Extinction Rebellion (XR) has an extreme stance on actions organised under its name: non-violent mass civil disobedience to disrupt – but also cooperation with the police. Where does this insistence on this tactic come from, and where to go from here?
Extinction Rebellion (XR) has an extreme stance on actions organised under its name: non-violent mass civil disobedience to disrupt - but also cooperation with the police. Being arrested is a goal in itself. Depending on the country, participants are explicitly asked to talk to the police. While many think that XRs action are about climate change, XR’s goal is also to change governance - but at the same time claiming to be "beyond politics" and without analysing existing power structures.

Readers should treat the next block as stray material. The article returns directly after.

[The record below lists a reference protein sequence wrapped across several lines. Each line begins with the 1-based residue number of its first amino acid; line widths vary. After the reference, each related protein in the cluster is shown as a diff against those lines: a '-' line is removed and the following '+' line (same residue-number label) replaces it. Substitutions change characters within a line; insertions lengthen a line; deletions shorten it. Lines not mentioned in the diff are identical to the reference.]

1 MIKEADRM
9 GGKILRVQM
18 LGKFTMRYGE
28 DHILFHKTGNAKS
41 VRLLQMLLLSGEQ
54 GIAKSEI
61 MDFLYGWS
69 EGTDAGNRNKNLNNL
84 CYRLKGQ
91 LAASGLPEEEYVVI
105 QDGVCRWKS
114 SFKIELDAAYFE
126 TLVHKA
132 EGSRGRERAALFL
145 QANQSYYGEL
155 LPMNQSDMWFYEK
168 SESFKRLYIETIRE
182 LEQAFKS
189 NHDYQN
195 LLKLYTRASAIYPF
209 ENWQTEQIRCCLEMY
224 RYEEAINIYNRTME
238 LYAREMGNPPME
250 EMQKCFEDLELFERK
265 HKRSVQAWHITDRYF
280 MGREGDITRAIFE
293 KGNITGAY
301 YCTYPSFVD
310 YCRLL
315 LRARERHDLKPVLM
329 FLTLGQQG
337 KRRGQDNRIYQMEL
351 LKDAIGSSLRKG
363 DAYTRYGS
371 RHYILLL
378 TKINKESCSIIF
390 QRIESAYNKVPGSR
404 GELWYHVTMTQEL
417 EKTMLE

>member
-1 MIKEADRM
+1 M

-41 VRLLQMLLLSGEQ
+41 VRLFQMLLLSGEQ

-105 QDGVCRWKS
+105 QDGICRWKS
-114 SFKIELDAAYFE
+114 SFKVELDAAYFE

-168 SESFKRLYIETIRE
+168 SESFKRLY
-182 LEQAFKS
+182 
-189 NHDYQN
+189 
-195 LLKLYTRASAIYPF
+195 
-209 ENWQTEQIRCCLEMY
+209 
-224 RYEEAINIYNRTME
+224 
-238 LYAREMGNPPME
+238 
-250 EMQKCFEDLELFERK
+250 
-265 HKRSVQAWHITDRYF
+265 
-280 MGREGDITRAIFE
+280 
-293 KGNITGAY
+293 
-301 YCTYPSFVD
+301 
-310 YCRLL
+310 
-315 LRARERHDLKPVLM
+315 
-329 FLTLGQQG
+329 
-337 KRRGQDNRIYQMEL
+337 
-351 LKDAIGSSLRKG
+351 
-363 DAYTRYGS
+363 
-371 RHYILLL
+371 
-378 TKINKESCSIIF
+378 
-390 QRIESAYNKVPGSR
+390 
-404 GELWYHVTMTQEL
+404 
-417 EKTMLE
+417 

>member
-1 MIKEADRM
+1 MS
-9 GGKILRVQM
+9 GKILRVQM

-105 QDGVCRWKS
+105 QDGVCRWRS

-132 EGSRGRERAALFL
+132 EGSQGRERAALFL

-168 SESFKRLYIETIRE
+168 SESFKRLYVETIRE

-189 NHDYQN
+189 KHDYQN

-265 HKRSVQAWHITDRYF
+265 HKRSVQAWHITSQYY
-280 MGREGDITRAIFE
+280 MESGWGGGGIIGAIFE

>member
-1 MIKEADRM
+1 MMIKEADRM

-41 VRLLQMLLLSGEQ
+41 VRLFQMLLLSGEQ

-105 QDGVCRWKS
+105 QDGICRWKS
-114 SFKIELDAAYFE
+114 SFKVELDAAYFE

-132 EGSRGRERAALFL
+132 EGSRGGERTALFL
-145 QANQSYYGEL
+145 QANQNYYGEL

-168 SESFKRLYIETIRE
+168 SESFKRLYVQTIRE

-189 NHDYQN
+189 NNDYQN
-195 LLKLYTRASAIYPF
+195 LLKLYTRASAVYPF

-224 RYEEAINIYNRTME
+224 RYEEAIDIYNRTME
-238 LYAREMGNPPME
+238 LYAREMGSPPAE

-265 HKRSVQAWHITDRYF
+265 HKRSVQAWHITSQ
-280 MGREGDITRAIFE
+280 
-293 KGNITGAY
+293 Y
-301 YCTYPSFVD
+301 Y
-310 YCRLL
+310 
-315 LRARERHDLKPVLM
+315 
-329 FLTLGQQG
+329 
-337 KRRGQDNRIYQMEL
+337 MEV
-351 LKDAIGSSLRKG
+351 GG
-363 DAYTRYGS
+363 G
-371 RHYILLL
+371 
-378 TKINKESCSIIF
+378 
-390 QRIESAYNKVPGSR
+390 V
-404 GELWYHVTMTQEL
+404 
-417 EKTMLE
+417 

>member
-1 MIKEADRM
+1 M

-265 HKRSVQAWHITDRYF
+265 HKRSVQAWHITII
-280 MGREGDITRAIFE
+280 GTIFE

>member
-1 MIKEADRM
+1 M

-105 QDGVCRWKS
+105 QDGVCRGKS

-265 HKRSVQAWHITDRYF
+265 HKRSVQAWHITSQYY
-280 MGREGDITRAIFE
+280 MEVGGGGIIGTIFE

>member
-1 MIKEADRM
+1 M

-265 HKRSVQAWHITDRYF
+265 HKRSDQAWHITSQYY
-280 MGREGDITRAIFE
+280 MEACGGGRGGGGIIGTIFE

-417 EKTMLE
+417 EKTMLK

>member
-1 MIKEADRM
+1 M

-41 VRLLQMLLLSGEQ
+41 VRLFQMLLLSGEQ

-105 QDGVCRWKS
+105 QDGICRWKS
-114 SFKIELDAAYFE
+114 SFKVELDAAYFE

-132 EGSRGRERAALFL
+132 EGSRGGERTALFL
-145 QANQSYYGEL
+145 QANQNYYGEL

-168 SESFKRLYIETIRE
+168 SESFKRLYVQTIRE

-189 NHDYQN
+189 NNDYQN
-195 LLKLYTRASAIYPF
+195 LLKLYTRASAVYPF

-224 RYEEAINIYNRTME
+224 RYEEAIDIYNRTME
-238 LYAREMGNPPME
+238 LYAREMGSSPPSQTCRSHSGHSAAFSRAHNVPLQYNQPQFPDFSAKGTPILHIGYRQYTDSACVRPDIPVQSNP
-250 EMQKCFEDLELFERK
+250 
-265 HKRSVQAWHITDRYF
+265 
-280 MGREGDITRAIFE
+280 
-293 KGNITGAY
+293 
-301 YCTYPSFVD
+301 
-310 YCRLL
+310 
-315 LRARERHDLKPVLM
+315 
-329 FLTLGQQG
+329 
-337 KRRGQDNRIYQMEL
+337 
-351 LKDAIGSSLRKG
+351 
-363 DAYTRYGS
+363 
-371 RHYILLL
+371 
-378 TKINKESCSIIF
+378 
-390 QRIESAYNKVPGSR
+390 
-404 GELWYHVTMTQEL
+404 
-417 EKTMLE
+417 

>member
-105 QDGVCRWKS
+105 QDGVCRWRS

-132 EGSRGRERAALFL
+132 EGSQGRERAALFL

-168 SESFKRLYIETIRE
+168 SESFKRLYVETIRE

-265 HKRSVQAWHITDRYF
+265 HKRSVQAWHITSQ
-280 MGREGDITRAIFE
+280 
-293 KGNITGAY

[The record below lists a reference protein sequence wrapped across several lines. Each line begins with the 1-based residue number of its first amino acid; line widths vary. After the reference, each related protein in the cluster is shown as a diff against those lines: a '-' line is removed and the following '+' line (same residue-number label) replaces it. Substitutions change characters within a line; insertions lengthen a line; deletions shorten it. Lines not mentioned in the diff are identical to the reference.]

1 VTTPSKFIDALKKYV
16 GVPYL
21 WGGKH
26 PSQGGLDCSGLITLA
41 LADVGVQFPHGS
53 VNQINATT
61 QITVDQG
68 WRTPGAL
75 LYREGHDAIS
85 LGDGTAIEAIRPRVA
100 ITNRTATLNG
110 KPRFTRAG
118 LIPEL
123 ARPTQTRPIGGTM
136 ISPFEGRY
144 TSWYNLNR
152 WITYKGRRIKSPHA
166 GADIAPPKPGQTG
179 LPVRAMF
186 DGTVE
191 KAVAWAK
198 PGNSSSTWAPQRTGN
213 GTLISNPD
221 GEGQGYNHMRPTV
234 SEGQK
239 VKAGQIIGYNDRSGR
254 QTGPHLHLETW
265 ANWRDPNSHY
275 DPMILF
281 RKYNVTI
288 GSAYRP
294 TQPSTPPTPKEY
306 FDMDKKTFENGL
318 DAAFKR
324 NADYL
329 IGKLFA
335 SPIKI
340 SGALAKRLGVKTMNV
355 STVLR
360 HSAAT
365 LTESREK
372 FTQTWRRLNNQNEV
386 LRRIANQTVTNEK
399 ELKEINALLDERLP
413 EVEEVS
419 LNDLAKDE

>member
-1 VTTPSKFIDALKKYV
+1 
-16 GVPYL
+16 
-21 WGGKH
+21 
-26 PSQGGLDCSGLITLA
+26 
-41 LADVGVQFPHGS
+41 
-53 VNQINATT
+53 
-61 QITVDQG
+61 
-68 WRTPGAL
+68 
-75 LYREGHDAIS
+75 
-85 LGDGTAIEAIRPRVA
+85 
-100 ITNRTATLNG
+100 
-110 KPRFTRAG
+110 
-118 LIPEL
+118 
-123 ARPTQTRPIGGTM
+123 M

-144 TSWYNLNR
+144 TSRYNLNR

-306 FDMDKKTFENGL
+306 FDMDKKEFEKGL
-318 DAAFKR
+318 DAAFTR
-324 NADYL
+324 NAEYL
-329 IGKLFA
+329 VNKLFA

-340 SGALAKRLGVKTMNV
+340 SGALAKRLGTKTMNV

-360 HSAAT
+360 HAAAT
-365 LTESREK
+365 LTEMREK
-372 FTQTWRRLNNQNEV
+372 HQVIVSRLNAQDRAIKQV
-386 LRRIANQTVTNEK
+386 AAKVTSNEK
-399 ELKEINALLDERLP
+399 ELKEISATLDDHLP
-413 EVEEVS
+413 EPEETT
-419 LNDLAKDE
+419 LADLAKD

Much of this is based on the interpretation of a single study: a study that is very restricted in its scope and deeply flawed in its understanding of how diverse actions over a long period of time influence the outcome of future actions. XR also calls up images from other protests - some of which were in fact violent - to claim that their way of doing actions is the one that will succeed in a short time span. However, we now see XR getting more diverse and at least locally engaging with other groups and types of actions.
We will first present about the study and where this claim for non-violence comes from, and then discuss about where to go from here.
Pauwstraat 13A Utrecht
- Presentation + discussion